New Mexico History Museum Celebrates 100 Years of Santa Fe Indian Market
Judges from the Southwestern Association of Indian American Arts in session at the Indian Market competition in 2011. Photo by Kitty Leaken
SANTA FE — The New Mexico Museum of History (NMHM) has announced the opening of Honoring Tradition and Innovation, an exhibit commemorating 100 years of the Santa Fe Indian Market, 1922-2022.
The exhibit, which opens August 7, 2022, traces the 100-year history of this important market and explores the continued impact of American Indian policies on the Native American art world over the past century.
It also celebrates the artists, collectors and volunteers who continue to make it. The exhibition will feature over 200 examples of works by artists from the Indian market from private and public collections and historical and contemporary photographs, as well as interviews with artists and collectors.
The Santa Fe Indian Market is the largest juried Native American art exhibit in the world and generates approximately $160 million for Native artists and the local economy. Each year, more than 100,000 people attend this remarkable event, which circles the central plaza of Santa Fe, New Mexico, and sponsors more than a thousand native artists from more than 200 tribal communities across North America. and Canada.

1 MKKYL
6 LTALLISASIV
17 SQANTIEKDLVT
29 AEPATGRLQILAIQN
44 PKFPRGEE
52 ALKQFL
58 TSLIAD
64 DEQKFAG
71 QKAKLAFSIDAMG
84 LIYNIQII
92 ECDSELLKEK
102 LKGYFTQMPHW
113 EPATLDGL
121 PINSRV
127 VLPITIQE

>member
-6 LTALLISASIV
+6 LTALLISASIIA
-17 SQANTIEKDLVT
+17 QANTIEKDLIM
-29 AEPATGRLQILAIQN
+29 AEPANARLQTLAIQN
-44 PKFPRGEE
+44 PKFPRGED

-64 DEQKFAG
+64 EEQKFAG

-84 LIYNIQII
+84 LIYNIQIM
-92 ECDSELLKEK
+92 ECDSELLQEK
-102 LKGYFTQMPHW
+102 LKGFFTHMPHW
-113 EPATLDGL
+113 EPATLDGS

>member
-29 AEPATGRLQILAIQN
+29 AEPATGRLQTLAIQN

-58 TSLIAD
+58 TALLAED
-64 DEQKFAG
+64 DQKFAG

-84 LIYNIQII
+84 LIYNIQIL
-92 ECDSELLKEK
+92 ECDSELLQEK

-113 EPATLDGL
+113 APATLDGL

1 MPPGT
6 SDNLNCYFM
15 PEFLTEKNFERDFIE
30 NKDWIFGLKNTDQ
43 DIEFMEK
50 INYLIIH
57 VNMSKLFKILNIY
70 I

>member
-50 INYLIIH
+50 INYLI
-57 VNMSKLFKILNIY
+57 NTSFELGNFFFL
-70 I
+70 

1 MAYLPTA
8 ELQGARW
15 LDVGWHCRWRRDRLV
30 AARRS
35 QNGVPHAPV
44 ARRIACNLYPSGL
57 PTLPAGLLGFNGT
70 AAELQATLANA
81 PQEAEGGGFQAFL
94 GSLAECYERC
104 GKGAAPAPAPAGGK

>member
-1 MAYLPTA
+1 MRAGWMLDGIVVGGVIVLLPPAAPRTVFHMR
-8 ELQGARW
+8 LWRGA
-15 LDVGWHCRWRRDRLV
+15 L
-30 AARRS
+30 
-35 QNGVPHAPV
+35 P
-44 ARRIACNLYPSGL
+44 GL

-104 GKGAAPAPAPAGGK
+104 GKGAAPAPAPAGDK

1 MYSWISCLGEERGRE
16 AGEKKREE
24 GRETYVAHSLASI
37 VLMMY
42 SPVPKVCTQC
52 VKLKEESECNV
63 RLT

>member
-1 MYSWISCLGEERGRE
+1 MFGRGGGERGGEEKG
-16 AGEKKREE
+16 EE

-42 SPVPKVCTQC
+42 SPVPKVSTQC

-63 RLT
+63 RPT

Over the past century, the Native American art world has been significantly influenced and supported by the Indian market and Santa Fe’s tourist industry. The market provides income for artists and their families and connects the Native and non-Native worlds. natives through the interactions it promotes.
The Indian market itself has evolved through these exchanges, becoming a place where indigenous artists are empowered to share cultural stories with non-indigenous visitors. In this regard, Indian Market has served not only as a market but also as a forum for shared cultural exchanges that enhance the experience of visitors.
The market, which was called the “Southwestern Indian Fair and Industrial Arts and Crafts Exhibition” in its early days, has grown considerably in scope and size since its beginnings in 1922. It was originally sponsored by non-Aboriginal Museum staff of New Mexico and the School for American Research, and is now run by SWAIA staff and board members, mostly Native Americans. The market’s mission was originally to preserve traditional designs and technologies of the past, but now the market is committed to “bringing Indigenous arts to the world by inspiring artistic excellence, fostering education and creating meaningful partnerships”.
About the New Mexico Museum of History
TheNew Mexico History Museum is a division ofDepartment of Cultural Affairs, under the direction of the Board of Regents of the Museum of New Mexico. Programs and exhibits are supported by the New Mexico Museum Foundation and its generous donors. NMHM is a statewide educational resource, landmark, and destination for anyone interested in understanding the diverse experiences of New Mexicoers, the dynamics that have shaped our state, and the relationships that connect our region to the rest of the world.